Trump dis­misses Rex Tiller­son as sec­re­tary of state Pres­i­dent ‘works well’ with re­place­ment Mike Pom­peo


The dis­missal of Tiller­son, and the ap­point­ment of Mike Pom­peo, the CIA di­rec­tor, as his suc­ces­sor, came af­ter a se­ries of pub­lic rifts be­tween the pres­i­dent and his top diplo­mat over hot-but­ton is­sues such as North Korea and Rus­sia — al­though the pres­i­dent yes­ter­day thanked the out­go­ing sec­re­tary of state for his ser­vice.

But it was their dis­agree­ment over the 2015 nu­clear deal with Iran, which Trump had pledged to scrap dur­ing his elec­tion cam­paign, that the US leader re­ferred to when ex­plain­ing his de­ci­sion on Tues­day.

“We got along ac­tu­ally quite well, but we dis­agreed on things,” Trump told White House re­porters.

“When you look at the Iran deal, I think it’s ter­ri­ble. I guess he thought it was OK. I wanted to ei­ther break it or do some­thing and he felt a lit­tle bit dif­fer­ently, so we were not re­ally think­ing the same.”

Jonathan Cris­tol, a fel­low at the World Pol­icy In­sti­tute think tank, said that af­ter Tiller­son’s re­moval, the ad­min­is­tra­tion might crack down on Iran and a nu­clear deal on which Trump is ex­pected to make his fi­nal de­ci­sion in mid-May.

“This may be the death knell for the Iran deal,” Cris­tol told Arab News.

“Tiller­son was one of the lead­ing voices in the ad­min­is­tra­tion for rene­go­ti­at­ing the pact. With him gone, and Pom­peo mov­ing things to the right, at the very least we can ex­pect harsher lan­guage against Tehran.”

Robert Mal­ley, pres­i­dent of the In­ter­na­tional Cri­sis Group, echoed this on Twit­ter, say­ing: “The writ­ing seems even more clearly on the wall as to the fate of the Iran deal” fol­low­ing the State De­part­ment re­or­ga­ni­za­tion.

The reshuf­fle may also sig­nal a shift on US pol­icy on the Qatar cri­sis. The UAE, Saudi Ara­bia, Bahrain and Egypt cut travel and trade ties with Doha last June, ac­cus­ing it of sup­port­ing ter­ror­ism and Iran. Qatar de­nies the charges.

While Trump ac­cused Doha of fund­ing ter­ror­ism at a “very high level,” Tiller­son tried to ease ten­sions by sign­ing an anti-ter­ror fi­nanc­ing deal with Qatar the fol­low­ing month and was work­ing on a Camp David rap­proche­ment sum­mit of Gulf lead­ers in May.

That pol­icy di­ver­gence last sum­mer came at the same time that Tiller­son was re­ported to have pri­vately called Trump a “mo­ron” af­ter the US leader sug­gested a 10-fold in­crease in the US nu­clear arsenal.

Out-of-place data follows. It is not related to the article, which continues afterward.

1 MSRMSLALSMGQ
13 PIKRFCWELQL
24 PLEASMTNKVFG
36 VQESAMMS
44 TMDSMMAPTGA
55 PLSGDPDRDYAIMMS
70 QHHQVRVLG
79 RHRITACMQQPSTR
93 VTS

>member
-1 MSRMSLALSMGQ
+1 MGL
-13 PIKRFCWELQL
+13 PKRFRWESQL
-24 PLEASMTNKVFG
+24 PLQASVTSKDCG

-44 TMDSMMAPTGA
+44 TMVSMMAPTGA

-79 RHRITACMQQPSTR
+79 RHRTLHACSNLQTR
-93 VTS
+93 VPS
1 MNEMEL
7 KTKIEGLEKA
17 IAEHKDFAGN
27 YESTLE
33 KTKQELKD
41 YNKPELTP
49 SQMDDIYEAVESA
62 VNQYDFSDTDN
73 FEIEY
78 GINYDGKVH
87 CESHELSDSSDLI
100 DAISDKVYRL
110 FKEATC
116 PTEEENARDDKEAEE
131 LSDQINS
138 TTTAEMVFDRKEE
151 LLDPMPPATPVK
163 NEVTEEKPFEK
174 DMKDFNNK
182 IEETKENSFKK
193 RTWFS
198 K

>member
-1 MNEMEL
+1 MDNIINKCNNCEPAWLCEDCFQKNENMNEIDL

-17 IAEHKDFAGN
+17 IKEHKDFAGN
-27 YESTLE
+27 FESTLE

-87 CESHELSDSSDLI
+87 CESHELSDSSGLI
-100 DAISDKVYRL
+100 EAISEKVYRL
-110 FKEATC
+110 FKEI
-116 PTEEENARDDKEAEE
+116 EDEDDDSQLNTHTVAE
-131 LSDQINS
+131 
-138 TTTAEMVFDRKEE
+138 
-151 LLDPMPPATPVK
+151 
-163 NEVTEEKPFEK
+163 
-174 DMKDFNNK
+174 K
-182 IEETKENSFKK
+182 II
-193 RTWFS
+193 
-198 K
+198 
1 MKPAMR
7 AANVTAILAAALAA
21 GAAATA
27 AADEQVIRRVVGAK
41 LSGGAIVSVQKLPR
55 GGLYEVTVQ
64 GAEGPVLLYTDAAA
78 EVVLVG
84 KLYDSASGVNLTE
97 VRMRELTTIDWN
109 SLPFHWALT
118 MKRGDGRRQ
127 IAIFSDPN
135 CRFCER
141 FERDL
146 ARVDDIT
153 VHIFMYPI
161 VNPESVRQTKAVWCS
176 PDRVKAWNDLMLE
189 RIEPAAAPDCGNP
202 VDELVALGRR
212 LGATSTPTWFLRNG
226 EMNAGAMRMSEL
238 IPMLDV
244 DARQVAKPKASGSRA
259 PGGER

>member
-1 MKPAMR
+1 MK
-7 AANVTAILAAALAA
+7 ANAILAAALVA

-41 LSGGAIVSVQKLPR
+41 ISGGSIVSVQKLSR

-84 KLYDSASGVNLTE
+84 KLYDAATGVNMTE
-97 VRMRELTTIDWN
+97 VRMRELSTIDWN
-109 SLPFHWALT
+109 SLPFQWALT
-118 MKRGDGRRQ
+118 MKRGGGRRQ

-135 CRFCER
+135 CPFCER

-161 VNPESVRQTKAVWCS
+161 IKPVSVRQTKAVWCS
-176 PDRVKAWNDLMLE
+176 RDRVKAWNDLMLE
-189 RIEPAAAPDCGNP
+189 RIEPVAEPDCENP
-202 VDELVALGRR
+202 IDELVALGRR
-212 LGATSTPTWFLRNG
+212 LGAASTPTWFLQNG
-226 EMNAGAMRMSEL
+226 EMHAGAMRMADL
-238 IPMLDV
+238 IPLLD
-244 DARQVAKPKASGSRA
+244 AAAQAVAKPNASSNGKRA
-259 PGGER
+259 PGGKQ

Steven Cook, an an­a­lyst at the New York­based Coun­cil on For­eign Re­la­tions, said Tiller­son’s sack­ing will be wel­comed in the UAE and Saudi Ara­bia, which wanted US sup­port to lever­age ma­jor pol­icy shifts in Qatar.

“I am guess­ing that the folks in Abu Dhabi and Riyadh are pretty happy right now. Tiller­son was re­garded as pro-Qatar,” Cook said.

Cris­tol agreed, but said that Tiller­son was not a lone voice in the ad­min­is­tra­tion seek­ing to main­tain sta­bil­ity in the Gulf Co­op­er­a­tion Coun­cil.

“US De­fense Sec­re­tary Jim Mat­tis will en­sure that there are no changes and that the US re­mains com­mit­ted to Qatar re­gard­less of what the pres­i­dent tweets,” said Cris­tol, while at­tend­ing a con­fer­ence in Doha.

“It was widely un­der­stood that Tiller­son did not have good re­la­tions with Trump and was on bor­rowed time, so his ac­tual in­flu­ence on pol­icy was ques­tionable. While we may see a move to the right, Mat­tis and the Pen­tagon may en­sure pol­icy is rea­son­ably sta­ble.”

The big­gest shakeup of Trump’s Cab­i­net since he took of­fice more than a year ago was an­nounced on Twit­ter, and came as the ad­min­is­tra­tion pre­pares for key meet­ings on North Korea and the Mid­dle East.

A se­nior White House of­fi­cial said Trump asked Tiller­son to step down on Fri­day, but did not want to make the dis­missal pub­lic while he was on a trip to Africa. Trump’s an­nounce­ment came only a few hours af­ter Tiller­son landed in Wash­ing­ton when the trip was cut short.

The of­fi­cial said Trump works well with Pom­peo, a for­mer Repub­li­can con­gress­man from Kansas, and wanted him in place be­fore planned talks with North Korean leader Kim Jong Un and trade ne­go­ti­a­tions.

NEW YORK: US Pres­i­dent Don­ald Trump’s de­ci­sion to sack Sec­re­tary of State Rex Tiller­son may sig­nal hard-line for­eign pol­icy shifts on Iran and the Qatar dis­pute, an­a­lysts told Arab News.

The dis­missal of Tiller­son came af­ter a se­ries of pub­lic rifts be­tween the pres­i­dent and his top diplo­mat over hot-but­ton is­sues such as North Korea and Rus­sia. (AFP/file photo)

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